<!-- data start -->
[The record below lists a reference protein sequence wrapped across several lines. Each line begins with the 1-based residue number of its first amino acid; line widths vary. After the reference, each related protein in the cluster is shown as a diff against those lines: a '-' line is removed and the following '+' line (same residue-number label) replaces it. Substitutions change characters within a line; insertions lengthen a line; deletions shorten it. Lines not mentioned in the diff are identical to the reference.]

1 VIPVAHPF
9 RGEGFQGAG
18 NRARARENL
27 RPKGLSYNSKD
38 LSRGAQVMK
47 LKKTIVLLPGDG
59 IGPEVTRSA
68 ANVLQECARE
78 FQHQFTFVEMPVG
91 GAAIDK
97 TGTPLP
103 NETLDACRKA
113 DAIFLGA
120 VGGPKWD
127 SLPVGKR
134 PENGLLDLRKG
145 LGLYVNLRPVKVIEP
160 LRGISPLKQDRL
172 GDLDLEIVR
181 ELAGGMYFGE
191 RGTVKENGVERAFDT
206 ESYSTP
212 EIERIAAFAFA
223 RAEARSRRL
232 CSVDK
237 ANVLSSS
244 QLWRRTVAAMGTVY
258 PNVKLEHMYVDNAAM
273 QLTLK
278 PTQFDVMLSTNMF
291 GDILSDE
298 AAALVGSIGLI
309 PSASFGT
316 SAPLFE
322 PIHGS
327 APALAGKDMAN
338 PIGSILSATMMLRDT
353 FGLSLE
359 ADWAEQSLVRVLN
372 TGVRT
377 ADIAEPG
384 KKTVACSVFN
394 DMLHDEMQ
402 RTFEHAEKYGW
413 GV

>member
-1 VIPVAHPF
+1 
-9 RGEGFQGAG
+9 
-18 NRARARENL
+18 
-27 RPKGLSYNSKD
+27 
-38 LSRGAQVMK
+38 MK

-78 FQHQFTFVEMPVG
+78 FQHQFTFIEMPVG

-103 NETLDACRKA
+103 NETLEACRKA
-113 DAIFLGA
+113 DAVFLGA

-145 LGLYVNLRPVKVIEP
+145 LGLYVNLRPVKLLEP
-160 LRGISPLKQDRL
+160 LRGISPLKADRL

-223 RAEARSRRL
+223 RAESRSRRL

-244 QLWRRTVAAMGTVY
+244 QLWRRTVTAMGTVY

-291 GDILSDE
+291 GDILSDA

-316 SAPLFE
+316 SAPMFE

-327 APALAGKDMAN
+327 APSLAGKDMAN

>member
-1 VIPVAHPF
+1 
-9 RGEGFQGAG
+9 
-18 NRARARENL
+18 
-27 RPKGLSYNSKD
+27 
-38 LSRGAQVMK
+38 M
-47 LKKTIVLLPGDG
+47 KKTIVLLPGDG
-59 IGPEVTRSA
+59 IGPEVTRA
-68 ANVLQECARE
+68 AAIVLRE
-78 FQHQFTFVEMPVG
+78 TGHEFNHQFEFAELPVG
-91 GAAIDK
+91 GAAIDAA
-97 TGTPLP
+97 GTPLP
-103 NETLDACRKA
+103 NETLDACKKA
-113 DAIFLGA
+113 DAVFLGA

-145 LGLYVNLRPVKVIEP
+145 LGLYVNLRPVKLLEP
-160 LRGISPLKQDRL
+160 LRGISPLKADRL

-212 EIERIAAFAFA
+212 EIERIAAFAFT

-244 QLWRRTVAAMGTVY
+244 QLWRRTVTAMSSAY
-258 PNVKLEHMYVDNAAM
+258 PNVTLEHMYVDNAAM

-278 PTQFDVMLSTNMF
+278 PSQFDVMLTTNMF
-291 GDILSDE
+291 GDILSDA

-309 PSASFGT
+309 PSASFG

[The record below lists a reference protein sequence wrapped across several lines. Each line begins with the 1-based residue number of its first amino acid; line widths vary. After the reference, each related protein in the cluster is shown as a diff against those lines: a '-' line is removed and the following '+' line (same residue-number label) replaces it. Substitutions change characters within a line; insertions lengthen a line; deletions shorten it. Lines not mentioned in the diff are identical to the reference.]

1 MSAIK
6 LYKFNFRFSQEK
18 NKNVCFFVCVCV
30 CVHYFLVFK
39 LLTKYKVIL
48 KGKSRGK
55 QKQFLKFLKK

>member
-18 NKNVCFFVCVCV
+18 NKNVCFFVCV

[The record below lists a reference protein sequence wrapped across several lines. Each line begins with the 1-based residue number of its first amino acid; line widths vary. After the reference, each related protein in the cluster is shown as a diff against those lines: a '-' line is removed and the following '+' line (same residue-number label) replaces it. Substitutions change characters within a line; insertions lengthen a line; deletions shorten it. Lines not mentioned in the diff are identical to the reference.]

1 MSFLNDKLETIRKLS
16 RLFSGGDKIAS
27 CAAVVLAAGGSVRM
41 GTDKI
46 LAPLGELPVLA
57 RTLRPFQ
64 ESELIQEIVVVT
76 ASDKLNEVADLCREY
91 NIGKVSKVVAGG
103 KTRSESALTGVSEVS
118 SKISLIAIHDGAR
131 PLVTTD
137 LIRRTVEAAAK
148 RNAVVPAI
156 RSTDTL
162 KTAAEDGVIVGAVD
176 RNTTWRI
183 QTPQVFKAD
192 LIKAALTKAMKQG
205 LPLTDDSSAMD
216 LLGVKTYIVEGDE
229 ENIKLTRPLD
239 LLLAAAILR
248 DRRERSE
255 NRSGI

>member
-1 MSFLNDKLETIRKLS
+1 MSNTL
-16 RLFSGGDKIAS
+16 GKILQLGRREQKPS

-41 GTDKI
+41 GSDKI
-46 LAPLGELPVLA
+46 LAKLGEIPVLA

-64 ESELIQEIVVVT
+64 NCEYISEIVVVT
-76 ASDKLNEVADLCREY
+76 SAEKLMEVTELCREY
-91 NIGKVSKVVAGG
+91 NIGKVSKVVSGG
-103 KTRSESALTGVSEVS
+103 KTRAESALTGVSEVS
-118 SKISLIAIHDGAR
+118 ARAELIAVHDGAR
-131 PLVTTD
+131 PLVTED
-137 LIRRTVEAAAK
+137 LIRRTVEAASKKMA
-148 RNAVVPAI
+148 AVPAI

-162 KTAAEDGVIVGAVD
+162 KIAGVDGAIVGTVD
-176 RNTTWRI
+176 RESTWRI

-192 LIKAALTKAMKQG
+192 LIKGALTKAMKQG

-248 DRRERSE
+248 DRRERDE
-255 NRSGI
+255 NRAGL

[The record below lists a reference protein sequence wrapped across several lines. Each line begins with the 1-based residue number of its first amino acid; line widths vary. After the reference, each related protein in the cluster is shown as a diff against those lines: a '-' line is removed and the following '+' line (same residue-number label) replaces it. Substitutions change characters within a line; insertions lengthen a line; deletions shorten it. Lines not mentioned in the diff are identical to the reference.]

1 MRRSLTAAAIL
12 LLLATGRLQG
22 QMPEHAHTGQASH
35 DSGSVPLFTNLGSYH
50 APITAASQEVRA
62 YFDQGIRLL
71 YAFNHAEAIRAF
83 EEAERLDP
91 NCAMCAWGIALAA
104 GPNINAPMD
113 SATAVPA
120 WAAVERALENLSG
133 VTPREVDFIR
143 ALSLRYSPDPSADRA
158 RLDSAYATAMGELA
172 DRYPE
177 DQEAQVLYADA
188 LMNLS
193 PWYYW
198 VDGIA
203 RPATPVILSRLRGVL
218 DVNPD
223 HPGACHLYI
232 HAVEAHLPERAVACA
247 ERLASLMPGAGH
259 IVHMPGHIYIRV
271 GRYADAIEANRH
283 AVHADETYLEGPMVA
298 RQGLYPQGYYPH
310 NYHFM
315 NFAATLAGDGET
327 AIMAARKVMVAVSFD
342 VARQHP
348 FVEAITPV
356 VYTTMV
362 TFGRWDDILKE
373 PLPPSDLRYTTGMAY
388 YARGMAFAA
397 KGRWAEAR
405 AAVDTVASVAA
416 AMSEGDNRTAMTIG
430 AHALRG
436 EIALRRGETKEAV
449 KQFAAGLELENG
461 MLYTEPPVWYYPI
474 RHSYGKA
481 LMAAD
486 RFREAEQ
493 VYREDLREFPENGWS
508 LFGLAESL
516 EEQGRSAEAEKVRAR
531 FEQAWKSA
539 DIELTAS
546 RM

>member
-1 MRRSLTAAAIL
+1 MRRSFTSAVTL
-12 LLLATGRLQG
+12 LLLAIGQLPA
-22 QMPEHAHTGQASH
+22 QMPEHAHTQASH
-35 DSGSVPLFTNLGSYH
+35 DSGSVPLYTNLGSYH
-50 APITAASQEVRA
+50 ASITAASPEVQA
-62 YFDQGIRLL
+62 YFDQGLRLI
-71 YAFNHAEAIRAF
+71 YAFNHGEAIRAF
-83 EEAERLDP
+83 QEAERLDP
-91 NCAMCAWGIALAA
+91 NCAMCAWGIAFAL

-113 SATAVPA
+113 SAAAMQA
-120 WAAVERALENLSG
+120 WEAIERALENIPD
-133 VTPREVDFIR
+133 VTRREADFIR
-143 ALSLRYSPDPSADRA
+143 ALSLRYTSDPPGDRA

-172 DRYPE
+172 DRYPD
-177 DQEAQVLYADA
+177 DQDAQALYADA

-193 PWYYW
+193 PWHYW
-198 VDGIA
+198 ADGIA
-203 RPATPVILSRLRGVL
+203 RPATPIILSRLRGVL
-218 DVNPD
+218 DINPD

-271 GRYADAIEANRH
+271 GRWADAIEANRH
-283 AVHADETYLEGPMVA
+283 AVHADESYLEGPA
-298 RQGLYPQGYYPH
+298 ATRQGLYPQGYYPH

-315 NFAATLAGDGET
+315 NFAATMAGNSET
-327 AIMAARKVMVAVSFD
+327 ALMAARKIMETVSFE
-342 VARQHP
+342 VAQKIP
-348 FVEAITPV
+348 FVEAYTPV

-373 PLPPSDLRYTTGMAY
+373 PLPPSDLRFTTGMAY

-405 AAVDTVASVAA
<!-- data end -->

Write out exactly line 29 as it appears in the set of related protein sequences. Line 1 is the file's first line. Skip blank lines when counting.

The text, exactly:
258 PNVKLEHMYVDNAAM